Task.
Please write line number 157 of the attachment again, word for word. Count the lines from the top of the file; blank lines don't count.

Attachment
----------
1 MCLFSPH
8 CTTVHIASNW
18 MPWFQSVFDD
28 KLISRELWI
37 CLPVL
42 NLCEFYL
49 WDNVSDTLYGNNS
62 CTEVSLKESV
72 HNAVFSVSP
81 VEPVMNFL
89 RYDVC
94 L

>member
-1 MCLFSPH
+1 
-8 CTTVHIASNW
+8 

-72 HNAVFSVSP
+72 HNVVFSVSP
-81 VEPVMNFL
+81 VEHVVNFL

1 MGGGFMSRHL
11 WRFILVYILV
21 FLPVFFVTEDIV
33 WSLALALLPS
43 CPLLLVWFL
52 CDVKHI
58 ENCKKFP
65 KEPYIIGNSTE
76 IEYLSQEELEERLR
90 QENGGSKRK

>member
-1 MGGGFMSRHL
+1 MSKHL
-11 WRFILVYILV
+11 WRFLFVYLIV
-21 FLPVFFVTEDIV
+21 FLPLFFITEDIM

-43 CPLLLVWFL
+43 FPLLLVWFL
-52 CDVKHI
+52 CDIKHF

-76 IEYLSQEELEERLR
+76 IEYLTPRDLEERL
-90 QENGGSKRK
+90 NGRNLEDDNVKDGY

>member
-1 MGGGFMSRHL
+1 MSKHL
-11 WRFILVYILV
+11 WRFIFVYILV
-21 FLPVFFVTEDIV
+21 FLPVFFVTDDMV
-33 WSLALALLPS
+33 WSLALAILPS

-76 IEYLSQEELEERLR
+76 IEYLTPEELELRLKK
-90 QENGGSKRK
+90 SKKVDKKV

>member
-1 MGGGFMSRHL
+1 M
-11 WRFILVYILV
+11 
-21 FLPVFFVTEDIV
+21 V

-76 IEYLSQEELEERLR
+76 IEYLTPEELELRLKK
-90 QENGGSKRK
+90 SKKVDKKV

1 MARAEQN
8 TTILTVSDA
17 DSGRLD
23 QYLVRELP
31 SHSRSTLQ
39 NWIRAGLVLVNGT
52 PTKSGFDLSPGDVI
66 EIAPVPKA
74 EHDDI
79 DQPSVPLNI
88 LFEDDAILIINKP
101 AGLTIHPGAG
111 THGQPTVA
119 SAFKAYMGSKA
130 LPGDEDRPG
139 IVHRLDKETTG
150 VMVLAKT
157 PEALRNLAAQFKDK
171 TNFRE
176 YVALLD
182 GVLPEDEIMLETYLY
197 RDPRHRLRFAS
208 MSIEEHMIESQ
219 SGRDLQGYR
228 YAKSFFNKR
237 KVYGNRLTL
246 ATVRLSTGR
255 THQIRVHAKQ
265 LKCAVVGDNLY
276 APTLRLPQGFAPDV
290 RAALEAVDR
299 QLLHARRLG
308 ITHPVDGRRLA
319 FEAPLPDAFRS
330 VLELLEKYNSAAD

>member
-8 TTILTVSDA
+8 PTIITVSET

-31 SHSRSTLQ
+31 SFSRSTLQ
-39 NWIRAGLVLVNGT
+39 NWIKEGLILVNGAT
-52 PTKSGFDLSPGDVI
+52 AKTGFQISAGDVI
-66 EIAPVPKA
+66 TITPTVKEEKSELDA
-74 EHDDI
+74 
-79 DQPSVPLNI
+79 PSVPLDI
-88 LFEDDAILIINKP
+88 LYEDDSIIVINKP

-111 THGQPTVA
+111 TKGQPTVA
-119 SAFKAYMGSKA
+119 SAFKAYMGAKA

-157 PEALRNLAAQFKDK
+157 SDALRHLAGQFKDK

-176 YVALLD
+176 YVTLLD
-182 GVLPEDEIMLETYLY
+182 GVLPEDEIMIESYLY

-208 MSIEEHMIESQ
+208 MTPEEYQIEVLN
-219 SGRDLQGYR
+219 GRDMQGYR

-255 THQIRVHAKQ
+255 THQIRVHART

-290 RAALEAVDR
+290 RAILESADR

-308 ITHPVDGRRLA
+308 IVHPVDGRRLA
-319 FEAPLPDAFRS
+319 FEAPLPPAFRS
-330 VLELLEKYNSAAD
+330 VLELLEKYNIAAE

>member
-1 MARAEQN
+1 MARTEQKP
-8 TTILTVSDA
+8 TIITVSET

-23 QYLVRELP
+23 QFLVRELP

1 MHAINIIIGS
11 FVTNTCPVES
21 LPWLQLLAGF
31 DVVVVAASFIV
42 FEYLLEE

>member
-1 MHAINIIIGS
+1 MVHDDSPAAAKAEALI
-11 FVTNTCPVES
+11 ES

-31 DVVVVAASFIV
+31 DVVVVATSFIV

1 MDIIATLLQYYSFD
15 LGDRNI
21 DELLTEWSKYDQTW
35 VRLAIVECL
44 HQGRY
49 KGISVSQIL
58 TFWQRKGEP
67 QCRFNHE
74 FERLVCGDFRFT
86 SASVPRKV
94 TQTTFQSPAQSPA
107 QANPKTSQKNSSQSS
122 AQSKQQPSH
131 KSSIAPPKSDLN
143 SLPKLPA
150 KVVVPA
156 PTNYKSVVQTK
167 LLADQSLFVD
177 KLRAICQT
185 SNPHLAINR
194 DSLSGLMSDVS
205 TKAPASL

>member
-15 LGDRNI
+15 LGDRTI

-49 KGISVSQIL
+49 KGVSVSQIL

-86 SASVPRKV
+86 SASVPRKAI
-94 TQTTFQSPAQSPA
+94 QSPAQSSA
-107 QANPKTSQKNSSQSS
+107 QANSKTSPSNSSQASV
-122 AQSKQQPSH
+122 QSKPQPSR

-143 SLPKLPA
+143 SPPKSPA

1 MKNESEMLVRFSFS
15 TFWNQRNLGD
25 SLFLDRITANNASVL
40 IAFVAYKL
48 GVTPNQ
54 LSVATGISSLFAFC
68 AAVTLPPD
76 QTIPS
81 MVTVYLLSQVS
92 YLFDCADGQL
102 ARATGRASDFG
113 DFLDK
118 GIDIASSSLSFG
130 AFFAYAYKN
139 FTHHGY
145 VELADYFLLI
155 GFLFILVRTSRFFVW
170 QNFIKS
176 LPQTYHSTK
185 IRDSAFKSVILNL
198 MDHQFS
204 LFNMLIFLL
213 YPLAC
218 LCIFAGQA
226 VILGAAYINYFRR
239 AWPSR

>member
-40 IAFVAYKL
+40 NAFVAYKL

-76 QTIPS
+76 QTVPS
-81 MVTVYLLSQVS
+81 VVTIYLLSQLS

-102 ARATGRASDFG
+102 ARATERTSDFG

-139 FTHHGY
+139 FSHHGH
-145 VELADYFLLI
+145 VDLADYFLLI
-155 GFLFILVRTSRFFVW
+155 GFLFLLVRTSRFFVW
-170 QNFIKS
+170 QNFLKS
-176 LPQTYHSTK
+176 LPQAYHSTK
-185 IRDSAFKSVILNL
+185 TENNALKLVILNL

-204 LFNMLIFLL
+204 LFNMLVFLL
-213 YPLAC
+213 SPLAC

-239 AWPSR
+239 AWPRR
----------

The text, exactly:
31 DVVVVAASFIV